6m disc drill ticks the boxes for contractor’s CTF system

While striving to limit the travel of machinery across arable acreages is a very worthy cause, it’s not always that practical.

True controlled traffic farming (CTF) zealots will tell you that every piece of kit must travel in the same wheelings year after year. But the reality is that, for most farming businesses, it’s simply not realistic.

Robert Barnes

Robert Barnes © Jonathan Page

Having converted over to full-on CTF some 12 years ago, Bedfordshire contractor Robert Barnes has moderated his approach during the last decade.

He’s still focused on minimising the passage of equipment over his customers’ ground but with a more pragmatic attitude to exactly how that’s implemented.

“With the arrival of ultra-accurate Trimble RTK steering, in 2005 we made the leap from a very conventional broad-acre non-inversion tillage system – Simba Solo, Vaderstad TopDown and Rapid drill – to a fairly extreme CTF set-up,” he said.

See also: Farmer gets 12m drill and Case IH Quadtrac for just £85,000

“Claas had just brought out its 10.5m cutterbar so we were brave and went for a 40m boom on our Bateman. We stretched an 8m Vaderstad Seedhawk tine-drill to 10m and invested in a 16t Horsch chaser-bin. With all that we were able to stick to 10m repeatable wheelings, year-on-year.”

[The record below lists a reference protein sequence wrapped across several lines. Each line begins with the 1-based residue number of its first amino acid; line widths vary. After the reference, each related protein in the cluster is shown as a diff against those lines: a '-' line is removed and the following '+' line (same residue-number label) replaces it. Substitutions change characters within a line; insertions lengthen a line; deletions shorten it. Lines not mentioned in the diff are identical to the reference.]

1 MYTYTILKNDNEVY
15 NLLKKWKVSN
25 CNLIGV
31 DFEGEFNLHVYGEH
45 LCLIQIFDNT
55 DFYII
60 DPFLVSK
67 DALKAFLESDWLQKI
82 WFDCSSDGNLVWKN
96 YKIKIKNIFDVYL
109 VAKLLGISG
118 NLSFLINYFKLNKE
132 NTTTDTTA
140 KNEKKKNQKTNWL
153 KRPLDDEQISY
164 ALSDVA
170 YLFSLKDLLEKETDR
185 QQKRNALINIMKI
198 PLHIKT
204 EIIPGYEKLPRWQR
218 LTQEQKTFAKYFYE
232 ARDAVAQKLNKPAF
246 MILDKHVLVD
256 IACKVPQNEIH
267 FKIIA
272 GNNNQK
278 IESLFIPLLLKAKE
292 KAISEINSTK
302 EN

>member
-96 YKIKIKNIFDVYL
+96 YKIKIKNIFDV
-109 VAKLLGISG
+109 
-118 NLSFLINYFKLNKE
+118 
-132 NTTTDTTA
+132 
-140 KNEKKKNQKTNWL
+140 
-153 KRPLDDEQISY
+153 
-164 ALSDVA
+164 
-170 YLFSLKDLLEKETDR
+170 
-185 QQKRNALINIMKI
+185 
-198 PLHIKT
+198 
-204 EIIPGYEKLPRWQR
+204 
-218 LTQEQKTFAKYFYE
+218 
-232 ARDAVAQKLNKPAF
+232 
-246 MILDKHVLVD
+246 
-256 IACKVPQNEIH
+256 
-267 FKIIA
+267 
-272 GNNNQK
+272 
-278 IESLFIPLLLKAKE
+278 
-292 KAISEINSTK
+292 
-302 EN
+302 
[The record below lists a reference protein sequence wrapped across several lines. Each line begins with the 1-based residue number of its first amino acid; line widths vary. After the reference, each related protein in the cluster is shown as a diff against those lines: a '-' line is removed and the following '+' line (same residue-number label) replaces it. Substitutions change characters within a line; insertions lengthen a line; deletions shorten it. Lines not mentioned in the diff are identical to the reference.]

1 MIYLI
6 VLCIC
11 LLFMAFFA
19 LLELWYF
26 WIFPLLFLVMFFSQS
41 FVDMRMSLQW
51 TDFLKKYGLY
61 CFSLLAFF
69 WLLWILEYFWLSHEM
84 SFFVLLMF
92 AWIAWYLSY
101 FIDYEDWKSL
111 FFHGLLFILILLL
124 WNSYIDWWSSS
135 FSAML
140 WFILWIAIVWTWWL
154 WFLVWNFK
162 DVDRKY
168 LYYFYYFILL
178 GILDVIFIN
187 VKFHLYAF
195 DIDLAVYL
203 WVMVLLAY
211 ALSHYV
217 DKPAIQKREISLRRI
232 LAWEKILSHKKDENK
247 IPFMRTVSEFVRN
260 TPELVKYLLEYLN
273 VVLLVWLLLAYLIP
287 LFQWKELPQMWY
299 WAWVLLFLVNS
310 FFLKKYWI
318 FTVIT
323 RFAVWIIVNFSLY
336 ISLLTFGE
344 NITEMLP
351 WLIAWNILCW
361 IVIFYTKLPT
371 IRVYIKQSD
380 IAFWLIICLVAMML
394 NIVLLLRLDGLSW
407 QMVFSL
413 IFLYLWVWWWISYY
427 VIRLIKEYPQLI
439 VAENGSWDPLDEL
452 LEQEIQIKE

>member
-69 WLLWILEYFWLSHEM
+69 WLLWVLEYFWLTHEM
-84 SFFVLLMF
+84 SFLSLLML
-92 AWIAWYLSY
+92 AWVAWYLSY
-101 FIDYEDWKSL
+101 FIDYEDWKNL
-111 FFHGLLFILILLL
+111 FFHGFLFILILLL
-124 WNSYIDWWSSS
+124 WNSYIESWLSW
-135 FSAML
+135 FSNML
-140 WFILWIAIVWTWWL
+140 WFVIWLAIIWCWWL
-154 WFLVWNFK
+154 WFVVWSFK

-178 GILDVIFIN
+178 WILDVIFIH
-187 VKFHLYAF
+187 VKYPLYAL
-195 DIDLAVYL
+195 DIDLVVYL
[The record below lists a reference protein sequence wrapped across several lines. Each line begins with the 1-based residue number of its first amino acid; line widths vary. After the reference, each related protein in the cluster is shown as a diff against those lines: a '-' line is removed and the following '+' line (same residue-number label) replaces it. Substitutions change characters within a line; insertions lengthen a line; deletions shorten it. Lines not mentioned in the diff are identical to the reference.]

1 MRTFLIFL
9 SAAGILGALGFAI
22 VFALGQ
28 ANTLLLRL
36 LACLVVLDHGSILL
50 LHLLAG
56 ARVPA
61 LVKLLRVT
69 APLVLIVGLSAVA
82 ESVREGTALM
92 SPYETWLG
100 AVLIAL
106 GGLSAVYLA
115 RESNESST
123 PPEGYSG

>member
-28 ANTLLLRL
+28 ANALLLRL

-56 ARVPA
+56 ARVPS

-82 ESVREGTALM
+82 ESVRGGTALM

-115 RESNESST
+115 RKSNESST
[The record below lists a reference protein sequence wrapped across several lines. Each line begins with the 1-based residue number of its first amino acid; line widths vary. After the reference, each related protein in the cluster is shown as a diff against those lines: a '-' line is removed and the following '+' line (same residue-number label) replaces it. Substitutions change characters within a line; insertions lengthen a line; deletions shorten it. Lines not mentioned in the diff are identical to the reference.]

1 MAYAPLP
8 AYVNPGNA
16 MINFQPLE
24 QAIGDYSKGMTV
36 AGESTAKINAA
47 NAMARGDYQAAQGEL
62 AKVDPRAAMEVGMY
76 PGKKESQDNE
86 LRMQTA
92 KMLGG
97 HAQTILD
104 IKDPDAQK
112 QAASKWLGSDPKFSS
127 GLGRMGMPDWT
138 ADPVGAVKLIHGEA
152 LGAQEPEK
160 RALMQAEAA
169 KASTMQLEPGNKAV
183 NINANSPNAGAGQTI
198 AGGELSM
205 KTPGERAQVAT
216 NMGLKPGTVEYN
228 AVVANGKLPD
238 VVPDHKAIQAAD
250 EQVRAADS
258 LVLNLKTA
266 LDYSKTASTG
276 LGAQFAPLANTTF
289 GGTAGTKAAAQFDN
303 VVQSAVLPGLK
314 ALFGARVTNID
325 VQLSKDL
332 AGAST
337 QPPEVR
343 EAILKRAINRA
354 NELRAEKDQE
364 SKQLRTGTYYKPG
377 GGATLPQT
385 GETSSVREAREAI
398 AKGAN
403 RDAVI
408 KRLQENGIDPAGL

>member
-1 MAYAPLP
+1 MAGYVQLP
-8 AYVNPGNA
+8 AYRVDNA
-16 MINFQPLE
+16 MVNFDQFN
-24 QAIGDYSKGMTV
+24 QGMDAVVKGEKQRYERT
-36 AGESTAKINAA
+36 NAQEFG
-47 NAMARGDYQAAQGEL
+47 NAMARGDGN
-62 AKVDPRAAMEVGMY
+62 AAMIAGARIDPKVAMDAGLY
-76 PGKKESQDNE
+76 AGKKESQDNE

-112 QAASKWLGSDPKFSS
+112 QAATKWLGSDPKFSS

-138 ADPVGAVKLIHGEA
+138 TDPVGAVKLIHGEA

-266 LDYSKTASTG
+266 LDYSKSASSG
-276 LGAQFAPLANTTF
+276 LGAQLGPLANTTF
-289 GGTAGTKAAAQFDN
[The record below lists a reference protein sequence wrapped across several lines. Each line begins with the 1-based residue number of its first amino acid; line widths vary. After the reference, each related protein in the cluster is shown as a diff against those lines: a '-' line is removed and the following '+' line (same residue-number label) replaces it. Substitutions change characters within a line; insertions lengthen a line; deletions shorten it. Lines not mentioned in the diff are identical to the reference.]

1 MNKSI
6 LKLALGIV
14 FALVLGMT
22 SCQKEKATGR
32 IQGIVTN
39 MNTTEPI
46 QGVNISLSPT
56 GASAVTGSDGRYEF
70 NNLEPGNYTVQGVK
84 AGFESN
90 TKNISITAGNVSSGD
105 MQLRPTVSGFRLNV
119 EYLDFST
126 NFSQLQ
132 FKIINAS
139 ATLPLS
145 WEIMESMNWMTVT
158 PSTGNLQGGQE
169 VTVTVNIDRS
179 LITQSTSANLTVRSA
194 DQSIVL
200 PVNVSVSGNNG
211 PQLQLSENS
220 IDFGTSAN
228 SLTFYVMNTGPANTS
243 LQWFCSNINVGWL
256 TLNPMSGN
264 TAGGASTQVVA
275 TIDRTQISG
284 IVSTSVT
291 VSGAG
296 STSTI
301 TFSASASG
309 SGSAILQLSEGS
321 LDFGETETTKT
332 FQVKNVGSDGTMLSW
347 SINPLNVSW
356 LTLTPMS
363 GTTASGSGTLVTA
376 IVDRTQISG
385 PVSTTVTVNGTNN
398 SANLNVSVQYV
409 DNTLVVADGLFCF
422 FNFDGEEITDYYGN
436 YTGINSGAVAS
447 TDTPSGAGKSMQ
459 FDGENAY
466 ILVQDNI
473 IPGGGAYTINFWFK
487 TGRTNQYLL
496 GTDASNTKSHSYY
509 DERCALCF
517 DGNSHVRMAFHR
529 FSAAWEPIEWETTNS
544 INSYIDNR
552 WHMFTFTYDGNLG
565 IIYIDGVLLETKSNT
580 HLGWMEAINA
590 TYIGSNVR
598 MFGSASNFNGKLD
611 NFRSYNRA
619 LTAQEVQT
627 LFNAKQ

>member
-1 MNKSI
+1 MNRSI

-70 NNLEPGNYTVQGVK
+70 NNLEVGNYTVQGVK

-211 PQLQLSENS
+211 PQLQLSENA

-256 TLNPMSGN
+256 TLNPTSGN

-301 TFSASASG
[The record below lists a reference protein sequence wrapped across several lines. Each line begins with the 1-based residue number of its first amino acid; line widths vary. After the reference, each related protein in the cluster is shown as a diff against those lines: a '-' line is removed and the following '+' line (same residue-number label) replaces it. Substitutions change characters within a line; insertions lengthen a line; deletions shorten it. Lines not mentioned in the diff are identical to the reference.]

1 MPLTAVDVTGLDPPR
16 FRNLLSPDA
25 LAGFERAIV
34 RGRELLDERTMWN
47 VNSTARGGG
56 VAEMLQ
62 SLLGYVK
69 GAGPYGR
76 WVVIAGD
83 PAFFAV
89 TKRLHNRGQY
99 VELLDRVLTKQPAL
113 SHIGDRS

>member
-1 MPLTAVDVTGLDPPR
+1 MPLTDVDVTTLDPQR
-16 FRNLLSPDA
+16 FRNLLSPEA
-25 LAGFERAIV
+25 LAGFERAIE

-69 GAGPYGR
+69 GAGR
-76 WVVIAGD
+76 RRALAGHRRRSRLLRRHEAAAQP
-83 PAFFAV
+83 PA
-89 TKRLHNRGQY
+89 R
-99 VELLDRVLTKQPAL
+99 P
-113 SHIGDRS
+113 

Committing to CTF

The following four seasons proved the concept was workable and, unlike other growers making the switch, Mr Barnes saw no drop off in crop performance through the transition period.

Buoyed by the success of the approach and the massive savings in establishment costs thanks to the simultaneous switch to no-till drilling, he decided it was well worth investing in further.

© Jonathan Page

By this stage Claas had brought out a 12m header (which actually cut a 11.66m swath) and with the business’ two Lexion 600s due for renewal, Mr Barnes opted to widen working widths.

The 40m boom on the Bateman RB55 had 2m lopped off each end to take it to 36m and to suit the unorthodox cutterbar size. The end nozzles were shut down to make for a span that matched three 11.66m bouts.

Of course, moving to such a wide bed width made the choice of drills fairly limited. There wasn’t much scope to further extend the Seedhawk’s wingspan, but keen to continue with a knife-coultered tine-type drill, Mr Barnes contacted John Dale to enquire about the firm’s EcoDrill.

At the time the company didn’t build a 12m toolbar, but that didn’t put him off. Convinced it was possible, he contacted ex-Simba engineering wizard Philip Wright who came up with a double-fold design that would work.

At the time Mr Barnes had Harper engineering graduate Shane McGuiness working for him in the farm workshop and, following Mr Wright’s CAD drawings, he put together a frame that would match the new system’s pass-to-pass widths.

Using Dale’s EcoDrill coulters, seed cart and metering units, a 12m working prototype emerged into the sunlight and that season quickly proved itself, with very few modifications required.

“Although we were still constrained by the 11.66m cut width of the Claas header, with an eye to the future we decided to make our home-built Dale a true 12m machine.

“In work we simply blocked two outlets off at the distribution head and lifted the outer coulters on each side out of work. It worked perfectly.”

Long-term plan

For six years the Dale was responsible for all the crop establishment on the Barnes’ own land and the lion’s share of the business’ remaining drilling, alongside a 6m Vaderstad Rapid cultivator drill and a Claydon 6T strip-till drill. But with varying conditions depending on the season, Mr Barnes could see the benefit of adding an altogether different drill into the mix.